As Compton students head back to school Monday, residents are expressing concern about a school board policy passed in July that allows campus police who pass an internal selection process to buy semi-automatic AR-15 rifles and carry them in their patrol car trunks while on duty.
“This is our objective — save lives, bottom line,” Compton Unified Police Chief William Wu told the board.
Wu argued officers are woefully underequipped in the event of a terrorist attack or mass shooting, in which shooters increasingly wear body armor, which is not penetrable with standard firearms. He cited a recent FBI study that found that roughly5 percent of mass shooters have worn such armor. Wu said that while assault-style rifles are more deadly, they’re also more accurate.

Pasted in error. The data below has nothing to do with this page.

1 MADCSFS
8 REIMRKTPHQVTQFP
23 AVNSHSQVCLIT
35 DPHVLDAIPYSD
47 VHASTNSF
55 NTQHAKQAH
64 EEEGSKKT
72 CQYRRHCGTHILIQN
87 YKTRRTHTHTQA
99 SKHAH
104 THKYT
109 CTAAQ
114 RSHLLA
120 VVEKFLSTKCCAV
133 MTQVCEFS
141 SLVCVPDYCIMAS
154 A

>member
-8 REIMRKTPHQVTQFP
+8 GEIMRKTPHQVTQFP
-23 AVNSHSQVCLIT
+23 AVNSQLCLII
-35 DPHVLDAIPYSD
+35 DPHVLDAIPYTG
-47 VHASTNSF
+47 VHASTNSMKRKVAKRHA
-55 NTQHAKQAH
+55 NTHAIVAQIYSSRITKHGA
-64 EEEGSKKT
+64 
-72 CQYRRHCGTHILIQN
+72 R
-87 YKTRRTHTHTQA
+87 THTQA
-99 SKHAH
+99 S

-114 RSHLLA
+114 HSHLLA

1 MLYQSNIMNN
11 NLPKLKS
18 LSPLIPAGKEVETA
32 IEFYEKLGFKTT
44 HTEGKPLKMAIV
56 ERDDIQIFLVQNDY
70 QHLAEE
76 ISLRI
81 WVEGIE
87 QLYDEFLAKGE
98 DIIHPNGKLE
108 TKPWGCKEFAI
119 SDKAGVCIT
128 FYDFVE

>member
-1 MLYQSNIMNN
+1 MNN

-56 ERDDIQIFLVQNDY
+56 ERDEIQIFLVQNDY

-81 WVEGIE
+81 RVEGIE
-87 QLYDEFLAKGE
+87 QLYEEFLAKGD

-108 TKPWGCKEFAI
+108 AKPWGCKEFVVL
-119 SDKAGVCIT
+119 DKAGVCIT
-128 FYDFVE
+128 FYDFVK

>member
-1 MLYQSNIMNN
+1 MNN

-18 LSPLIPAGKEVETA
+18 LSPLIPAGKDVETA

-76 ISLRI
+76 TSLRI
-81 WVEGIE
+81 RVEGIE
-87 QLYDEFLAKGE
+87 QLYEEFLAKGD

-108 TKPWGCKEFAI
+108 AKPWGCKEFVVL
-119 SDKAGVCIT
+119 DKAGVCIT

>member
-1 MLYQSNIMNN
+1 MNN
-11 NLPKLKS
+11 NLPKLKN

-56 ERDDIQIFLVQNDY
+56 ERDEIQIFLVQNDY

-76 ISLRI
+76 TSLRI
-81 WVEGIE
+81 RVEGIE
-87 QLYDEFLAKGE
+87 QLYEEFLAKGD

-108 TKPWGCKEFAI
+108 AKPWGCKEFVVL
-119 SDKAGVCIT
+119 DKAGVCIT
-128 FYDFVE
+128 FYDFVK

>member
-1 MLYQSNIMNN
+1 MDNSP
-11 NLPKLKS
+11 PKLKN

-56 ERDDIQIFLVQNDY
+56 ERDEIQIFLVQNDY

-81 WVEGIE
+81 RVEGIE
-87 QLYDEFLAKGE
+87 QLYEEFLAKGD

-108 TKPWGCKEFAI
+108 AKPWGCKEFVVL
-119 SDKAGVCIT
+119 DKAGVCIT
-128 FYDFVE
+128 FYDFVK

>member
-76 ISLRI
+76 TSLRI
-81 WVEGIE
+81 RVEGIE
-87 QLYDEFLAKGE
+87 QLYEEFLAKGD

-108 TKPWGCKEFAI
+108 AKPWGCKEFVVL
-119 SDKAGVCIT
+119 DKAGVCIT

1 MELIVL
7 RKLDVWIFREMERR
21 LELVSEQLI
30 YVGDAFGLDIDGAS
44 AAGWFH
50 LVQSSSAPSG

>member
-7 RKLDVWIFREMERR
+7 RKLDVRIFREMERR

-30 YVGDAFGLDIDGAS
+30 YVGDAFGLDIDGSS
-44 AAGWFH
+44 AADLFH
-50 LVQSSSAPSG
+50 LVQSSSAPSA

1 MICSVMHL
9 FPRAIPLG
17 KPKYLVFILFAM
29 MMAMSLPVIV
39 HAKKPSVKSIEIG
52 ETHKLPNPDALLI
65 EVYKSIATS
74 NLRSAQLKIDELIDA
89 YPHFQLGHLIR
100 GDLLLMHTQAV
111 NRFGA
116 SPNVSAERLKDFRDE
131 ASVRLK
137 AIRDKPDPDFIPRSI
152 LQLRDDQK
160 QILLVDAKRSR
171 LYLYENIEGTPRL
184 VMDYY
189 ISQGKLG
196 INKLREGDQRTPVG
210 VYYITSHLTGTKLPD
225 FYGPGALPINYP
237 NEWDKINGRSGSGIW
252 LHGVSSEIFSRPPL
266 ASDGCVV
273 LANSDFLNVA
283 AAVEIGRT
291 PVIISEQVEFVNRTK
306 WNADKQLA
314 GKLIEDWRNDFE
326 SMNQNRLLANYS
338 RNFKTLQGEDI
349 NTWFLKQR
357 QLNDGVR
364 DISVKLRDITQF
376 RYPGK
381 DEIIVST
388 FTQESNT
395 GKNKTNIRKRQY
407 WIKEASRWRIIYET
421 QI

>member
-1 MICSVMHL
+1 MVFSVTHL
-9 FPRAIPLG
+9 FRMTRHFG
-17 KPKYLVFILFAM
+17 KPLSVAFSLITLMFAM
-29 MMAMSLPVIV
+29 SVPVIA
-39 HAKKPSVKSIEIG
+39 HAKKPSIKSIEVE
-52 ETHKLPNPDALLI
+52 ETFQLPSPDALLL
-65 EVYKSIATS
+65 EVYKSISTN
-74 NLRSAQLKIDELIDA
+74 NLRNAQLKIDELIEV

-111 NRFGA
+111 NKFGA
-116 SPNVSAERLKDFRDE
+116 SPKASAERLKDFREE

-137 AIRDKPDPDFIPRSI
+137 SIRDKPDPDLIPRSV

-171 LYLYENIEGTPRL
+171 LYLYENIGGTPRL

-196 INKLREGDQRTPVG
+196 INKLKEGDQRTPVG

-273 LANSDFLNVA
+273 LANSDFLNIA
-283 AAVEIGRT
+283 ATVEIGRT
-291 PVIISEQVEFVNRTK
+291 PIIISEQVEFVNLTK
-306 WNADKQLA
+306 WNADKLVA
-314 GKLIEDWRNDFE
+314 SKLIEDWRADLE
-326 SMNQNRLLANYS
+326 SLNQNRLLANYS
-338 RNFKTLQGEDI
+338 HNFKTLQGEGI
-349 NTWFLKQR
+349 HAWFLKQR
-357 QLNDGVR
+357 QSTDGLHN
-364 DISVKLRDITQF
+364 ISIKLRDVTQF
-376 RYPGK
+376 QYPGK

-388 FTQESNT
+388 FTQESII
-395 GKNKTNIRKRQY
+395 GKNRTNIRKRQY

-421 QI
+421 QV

“Handguns you’d be lucky to hit accurately at 25 yards,” Wu said. “With a rifle in the hands of a trained person, you can be go 50, 100 yards accurately.”
But some community members are upset about the policy, questioning the utility of having such high-powered firearms in the hands of school police officers.
“The school police has been very notorious in the community and in reality has never had to shoot anyone before,” said Francisco Orozco, a recent Dominguez High School graduate and founder of the Compton Democratic Club. “So this escalation of weapons we feel is very unnecessary.”